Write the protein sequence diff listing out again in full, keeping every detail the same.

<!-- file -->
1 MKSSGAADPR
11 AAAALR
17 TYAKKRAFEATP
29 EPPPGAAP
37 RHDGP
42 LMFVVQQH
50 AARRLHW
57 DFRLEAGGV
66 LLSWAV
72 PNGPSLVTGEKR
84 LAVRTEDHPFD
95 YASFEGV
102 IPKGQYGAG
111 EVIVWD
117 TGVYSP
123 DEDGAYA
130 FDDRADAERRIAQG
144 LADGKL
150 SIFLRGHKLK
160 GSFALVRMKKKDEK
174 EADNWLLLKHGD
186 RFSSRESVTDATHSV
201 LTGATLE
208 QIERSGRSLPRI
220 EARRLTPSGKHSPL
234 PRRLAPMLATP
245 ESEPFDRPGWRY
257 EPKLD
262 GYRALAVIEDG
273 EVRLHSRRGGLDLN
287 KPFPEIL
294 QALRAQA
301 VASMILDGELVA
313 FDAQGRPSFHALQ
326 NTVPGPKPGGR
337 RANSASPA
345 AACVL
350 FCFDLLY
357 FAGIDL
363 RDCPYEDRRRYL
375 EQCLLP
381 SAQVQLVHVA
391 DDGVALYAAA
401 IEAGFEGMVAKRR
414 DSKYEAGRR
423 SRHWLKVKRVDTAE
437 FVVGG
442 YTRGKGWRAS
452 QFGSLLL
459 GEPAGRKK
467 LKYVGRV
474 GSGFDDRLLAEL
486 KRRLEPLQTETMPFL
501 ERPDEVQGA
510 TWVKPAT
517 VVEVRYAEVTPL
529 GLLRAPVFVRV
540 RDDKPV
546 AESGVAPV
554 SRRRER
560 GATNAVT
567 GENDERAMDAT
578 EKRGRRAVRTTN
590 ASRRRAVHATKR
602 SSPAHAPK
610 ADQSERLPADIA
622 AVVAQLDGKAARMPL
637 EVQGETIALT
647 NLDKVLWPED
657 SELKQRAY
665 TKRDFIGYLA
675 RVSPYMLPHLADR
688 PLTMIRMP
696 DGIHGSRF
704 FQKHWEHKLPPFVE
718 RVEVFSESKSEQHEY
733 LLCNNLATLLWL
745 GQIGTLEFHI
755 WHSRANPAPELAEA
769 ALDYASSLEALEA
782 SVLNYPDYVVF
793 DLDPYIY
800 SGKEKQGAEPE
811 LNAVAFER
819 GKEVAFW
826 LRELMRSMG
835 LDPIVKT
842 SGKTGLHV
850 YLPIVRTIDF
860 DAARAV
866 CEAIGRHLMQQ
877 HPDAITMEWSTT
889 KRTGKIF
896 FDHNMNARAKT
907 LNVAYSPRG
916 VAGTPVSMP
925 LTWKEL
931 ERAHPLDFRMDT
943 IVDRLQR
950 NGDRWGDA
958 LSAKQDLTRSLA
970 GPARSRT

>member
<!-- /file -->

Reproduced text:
1 MKSSGAADPR
11 AAAALR
17 TYAKKRAFEATP
29 EPPPGAAP
37 RHDGP
42 LMFVVQQH
50 AARRLHW
57 DFRLEAGGV
66 LLSWAV
72 PNGPSLVTGEKR
84 LAVRTEDHPFD
95 YASFEGV
102 IPKGQYGAG
111 EVIVWD
117 TGVYSP
123 DEDGAYA
130 FDDRADAERRIAQG
144 LADGKL
150 SIFLRGHKLK
160 GSFALVRMKKKDEK
174 EADNWLLLKHGD
186 RFSSRESVTDATHSV
201 LTGATLE
208 QIERSGRSLPRI
220 EARRLTPSGKHSPL
234 PRRLAPMLATP
245 ESEPFDRPGWRY
257 EPKLD
262 GYRALAVIEDG
273 EVRLHSRRGGLDLN
287 KPFPEIL
294 QALRAQA
301 VASMILDGELVA
313 FDAQGRPSFHALQ
326 NTVPGPKPGGR
337 RANSASPA
345 AACVL
350 FCFDLLY
357 FAGIDL
363 RDCPYEDRRRYL
375 EQCLLP
381 SAQVQLVHVA
391 DDGVALYAAA
401 IEAGFEGMVAKRR
414 DSKYEAGRR
423 SRHWLKVKRVDTAE
437 FVVGG
442 YTRGKGWRAS
452 QFGSLLL
459 GEPAGRKK
467 LKYVGRV
474 GSGFDDRLLAEL
486 KRRLEPLQTETMPFL
501 ERPDEVQGA
510 TWVKPAT
517 VVEVRYAEVTPL
529 GLLRAPVFVRV
540 RDDKPV
546 AESGVAPV
554 SRRRER
560 GATNAVT
567 GENDERAMDAT
578 EKRGRRAVRTTN
590 ASRRRAVHATKR
602 SSPAHAPK
610 ADQSERLPADIA
622 AVVAQLDGKAARMPL
637 EVQGETIALT
647 NLDKVLWPED
657 SELKQRAY
665 TKRDFIGYLA
675 RVSPYMLPHLADR
688 PLTMIRMP
696 DGIHGSRF
704 FQKHWEHKLPPFVE
718 RVEVFSESKSEQHEY
733 LLCNNLATLLWL
745 GQIGTLEFHI
755 WHSRANPAPELAEA
769 ALDYASSLEALEA
782 SVLNYPDYVVF
793 DLDPYIY
800 SGKEKQGAEPE
811 LNAVAFER
819 GKEVAFW
826 LRELMRSMG
835 LDPIVKT
842 SGKTGLHV
850 YLPIVRTIDF
860 DAARAV
866 CEAIGRHLMQQ
877 HPDAITMEWSTT
889 KRTGKIF
896 FDHNMNARAKT
907 LNVAYSPRG
916 VAGTPVSMP
925 LTWKEL
931 ERAHPLDFRMDT
943 IVDRLQR
950 NGDRWGDA
958 LSAKQDLTRSLA
970 GPARSRT

>member